This website uses cookies

This website uses cookies to ensure you get the best experience. By using our website, you agree to our Privacy Policy

Lexis+ AI

The gift that keeps on giving

The gift that keeps on giving


By all means give unwanted presents on Christmas Day, but take them back in the evening so that they can be delivered again in 364 days' time, advises Richard Barr

One of the first articles I ever wrote for Solicitors Journal was entitled (by the editor) ‘Confessions of a Christmas Killjoy’ – with some justification. I referred to: ‘Eating tasteless turkey, looking absurd in a paper hat, trying to find just one cracker joke that will even raise a smile, and coping with the assault on your digestive system from a surfeit of rich food.’

That was published more than a quarter of a century ago. Have I become more benign in the years between? I like to think so, but some would say not. I still behave like Scrooge, wincing as money pours out for the turkey, the oversized tree, the wrapping paper, the tinsel, and of course the gifts.

Since then, a whole new layer has been added to the celebration of Christmas, in the form of the internet and social media (terms that scarcely existed when that article was written). Weeks before 25 December, our inboxes are filled with enticements to buy, buy, buy from internet companies offering to solve that perennial problem of what to give to the person who already has everything.

In the main, these products are just the same as the ones those who have everything already have, but simply with a different appearance: a mug in the guise of a cat, chocolates that could be mistaken for Brussels sprouts, or a witty sweatshirt that you would never want to be seen wearing in public because you are a shrinking violet.

I vow not to succumb to the lure of these gifts, but each year I go online as panic sets in and fill my ‘trolley’ with things that I think will amuse or be in some way useful – a naughty banana light here, a giant car sticking plaster to cover up dents there, a name-a-star-gift box, a variety of insulting t-shirts, and inevitably fart-filtering underpants.

When the white van rolls up, and I dig the bubble-wrapped items out of the large cardboard box, I become worried that no one will be enthralled by what I have bought. In a panic I then try another company, order a doormat refusing entry to anyone not bearing a bottle of Prosecco, a stuffed blobfish, a glitter beard kit, a set of freak masks, and an inflatable Jesus, and pay a lot of money to have them delivered the day before Christmas by another white van.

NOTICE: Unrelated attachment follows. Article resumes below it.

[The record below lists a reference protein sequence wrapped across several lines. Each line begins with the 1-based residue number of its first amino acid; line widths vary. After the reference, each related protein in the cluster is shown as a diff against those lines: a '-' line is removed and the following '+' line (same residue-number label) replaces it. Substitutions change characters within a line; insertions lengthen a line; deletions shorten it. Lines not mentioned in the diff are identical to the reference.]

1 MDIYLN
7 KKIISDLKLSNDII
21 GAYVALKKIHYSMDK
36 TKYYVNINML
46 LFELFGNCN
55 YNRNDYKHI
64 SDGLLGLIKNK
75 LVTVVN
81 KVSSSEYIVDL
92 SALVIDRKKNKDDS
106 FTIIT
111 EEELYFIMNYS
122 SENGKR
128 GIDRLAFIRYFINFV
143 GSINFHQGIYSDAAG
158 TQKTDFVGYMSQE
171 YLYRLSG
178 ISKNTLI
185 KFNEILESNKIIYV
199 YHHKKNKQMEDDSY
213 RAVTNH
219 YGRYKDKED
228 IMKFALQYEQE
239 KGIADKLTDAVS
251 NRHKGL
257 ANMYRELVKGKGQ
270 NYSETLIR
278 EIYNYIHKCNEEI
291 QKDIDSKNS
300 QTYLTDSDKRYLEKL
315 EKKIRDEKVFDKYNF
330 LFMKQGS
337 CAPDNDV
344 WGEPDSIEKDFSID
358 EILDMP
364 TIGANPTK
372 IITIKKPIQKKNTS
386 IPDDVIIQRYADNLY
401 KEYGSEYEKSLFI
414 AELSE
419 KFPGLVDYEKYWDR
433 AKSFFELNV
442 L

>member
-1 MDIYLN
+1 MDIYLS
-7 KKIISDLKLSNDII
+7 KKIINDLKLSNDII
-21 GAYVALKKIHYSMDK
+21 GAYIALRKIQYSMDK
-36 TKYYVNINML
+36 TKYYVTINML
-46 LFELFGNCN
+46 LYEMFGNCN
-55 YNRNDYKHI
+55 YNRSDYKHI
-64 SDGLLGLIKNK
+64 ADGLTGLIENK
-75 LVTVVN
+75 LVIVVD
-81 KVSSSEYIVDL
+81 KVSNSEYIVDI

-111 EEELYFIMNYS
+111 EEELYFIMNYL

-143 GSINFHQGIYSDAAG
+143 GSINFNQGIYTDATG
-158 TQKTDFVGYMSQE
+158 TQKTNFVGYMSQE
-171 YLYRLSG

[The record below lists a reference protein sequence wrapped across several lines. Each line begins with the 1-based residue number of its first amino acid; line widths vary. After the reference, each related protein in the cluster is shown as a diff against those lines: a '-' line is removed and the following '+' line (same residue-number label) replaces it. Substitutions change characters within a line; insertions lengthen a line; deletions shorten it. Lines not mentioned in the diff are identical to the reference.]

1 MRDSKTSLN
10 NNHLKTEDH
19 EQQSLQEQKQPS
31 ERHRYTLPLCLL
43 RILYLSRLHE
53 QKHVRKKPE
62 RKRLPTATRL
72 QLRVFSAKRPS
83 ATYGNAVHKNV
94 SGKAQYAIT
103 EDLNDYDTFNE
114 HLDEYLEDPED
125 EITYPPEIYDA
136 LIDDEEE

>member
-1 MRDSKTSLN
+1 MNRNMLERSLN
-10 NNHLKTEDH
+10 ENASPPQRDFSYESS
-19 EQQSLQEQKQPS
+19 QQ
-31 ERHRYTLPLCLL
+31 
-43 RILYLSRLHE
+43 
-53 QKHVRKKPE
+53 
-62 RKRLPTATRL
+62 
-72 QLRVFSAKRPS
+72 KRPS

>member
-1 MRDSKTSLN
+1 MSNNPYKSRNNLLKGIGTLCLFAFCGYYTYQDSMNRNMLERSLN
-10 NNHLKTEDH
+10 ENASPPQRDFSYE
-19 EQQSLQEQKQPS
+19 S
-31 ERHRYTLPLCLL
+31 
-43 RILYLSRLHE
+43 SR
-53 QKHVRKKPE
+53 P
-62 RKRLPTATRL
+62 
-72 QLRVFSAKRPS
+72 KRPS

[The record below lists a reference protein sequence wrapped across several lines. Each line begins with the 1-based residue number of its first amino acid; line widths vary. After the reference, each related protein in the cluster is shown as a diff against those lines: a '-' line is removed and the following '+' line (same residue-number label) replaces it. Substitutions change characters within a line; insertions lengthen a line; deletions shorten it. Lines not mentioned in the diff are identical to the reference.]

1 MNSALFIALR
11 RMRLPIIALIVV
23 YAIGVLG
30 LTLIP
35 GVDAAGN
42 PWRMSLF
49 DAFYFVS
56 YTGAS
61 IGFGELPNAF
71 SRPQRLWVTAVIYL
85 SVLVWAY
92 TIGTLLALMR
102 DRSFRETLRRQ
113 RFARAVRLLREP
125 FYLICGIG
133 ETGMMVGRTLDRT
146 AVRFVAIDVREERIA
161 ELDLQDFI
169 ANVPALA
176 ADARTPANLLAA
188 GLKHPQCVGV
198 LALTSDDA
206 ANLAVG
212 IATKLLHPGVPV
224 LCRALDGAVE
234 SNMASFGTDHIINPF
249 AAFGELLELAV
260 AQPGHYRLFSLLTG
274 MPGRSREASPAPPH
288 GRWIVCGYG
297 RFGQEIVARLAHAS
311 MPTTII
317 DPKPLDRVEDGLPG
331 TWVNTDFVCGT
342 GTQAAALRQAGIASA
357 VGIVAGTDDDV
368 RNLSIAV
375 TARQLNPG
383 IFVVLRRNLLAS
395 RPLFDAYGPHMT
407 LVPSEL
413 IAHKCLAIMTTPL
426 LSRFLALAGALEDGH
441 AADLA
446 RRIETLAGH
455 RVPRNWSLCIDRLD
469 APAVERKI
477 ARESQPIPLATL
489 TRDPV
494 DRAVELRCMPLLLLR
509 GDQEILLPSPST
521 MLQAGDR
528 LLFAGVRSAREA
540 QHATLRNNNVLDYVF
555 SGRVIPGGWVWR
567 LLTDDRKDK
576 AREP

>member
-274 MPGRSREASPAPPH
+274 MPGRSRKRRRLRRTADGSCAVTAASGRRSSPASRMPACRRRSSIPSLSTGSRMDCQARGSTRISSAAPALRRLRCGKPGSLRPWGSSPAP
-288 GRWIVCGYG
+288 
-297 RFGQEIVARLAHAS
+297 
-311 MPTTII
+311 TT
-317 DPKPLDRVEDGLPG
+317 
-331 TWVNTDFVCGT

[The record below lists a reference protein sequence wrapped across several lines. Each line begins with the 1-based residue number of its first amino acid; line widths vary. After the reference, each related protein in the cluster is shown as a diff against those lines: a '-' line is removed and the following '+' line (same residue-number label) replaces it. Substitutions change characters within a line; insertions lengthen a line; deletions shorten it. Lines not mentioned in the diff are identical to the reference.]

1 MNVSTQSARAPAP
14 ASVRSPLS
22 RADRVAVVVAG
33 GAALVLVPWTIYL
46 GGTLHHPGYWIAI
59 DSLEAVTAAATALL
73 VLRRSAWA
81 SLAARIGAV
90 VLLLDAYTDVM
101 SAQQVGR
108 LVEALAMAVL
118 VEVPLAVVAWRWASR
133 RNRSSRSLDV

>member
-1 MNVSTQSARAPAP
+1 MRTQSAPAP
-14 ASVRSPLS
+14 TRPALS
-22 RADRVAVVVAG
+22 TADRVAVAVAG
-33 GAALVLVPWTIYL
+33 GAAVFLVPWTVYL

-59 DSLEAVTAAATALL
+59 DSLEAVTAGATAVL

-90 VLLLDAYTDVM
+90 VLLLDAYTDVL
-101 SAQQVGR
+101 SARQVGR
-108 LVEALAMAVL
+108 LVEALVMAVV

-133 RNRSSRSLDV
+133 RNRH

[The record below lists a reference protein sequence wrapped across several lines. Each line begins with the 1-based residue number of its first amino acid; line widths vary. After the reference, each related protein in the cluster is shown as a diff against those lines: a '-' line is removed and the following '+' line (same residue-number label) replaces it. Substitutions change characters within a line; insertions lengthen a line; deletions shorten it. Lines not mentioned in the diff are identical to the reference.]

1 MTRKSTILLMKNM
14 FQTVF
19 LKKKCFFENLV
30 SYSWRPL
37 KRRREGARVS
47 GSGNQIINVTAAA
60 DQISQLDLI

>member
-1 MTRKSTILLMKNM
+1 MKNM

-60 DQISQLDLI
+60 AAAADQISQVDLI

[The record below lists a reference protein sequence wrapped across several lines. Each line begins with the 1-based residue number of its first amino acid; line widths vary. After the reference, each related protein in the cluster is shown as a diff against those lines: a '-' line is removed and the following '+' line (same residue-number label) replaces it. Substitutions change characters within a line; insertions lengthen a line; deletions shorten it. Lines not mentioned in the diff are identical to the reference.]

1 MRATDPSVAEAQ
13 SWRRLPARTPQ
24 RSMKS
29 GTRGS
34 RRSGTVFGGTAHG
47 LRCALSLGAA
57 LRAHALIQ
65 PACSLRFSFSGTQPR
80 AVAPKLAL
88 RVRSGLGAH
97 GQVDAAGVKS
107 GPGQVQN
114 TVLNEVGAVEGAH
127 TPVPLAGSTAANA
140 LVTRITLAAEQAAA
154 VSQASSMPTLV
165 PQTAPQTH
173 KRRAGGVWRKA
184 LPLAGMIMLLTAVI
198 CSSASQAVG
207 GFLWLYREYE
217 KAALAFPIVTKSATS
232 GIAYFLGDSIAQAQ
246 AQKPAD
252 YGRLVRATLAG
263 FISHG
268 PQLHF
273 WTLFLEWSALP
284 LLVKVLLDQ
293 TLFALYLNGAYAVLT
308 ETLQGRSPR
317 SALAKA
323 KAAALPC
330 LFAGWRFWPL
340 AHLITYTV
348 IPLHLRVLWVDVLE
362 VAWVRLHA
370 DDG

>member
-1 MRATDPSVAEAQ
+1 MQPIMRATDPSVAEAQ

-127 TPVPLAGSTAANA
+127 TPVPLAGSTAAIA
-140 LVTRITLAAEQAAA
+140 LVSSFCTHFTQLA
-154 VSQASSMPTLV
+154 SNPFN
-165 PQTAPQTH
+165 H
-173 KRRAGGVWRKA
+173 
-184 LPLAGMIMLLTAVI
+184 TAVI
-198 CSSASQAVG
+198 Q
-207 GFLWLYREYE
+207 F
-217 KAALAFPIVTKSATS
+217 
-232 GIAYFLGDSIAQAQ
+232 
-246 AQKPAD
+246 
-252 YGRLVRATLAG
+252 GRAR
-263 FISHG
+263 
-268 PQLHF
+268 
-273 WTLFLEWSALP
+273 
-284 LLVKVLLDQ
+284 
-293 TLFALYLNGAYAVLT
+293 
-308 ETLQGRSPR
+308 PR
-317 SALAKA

Then, when the box arrives, I despair again because I know that while members of my lovely family will try to pretend that these things are just what they were dreaming of owning, when the last pickings from the turkey have been consumed, they will depart without my wonderful gifts – which will reappear in the following days, having been stuffed under sofas or beds or secreted in dark cupboards.

Yet all may not be lost, as I have a cunning plan that I have been trialling with my wife for the last few years. Yes, we do exchange a decent present or two, but to make up numbers and to pander to the pressure to give, we select from the past inappropriate gifts that have never made it out of the original wrapping. Then each Christmas we solemnly wrap them in Sainsbury’s best Christmas paper and give them again. I hold the record. I have now given her the same cheap digital microscope for the past five years, and for the past three, she has given me the same (as yet unworn) boring neck tie.

I urge cash-strapped fellow solicitors to do the same. Once you have a stock of unwanted gifts, by all means give them on Christmas Day, but take them back in the evening so that they can be delivered again in 364 days’ time.

Alternatively, you could take a tip from social media. Facebook at this time of the year is full of wise sayings and pithy epithets. One that stands out says that what people really want from you is not your presents, but your presence. This is an excellent idea for next year, but one has to be careful: there are some people whose absence I would prefer at any price, presents or no presents. Perhaps I am not yet a reformed Christmas Killjoy. Besides, I never did find a recipient for the inflatable Jesus.

And now we face a new year with all the terrors that it may bring: another struggle to make ends meet, more regulations and laws from the government, less legal aid, costs capped at ridiculously low levels. And, as this article goes to press, the spectre of President Trump.

Just in case, let me get in early and wish you a very happy Christmas in around 330 days’ time. Don’t buy your presents too early – but if you want to give an inflatable Jesus, I am happy to part with mine at a knockdown price.

Richard Barr is a consultant at Scott-Moncrieff & Associates


Lexis+ AI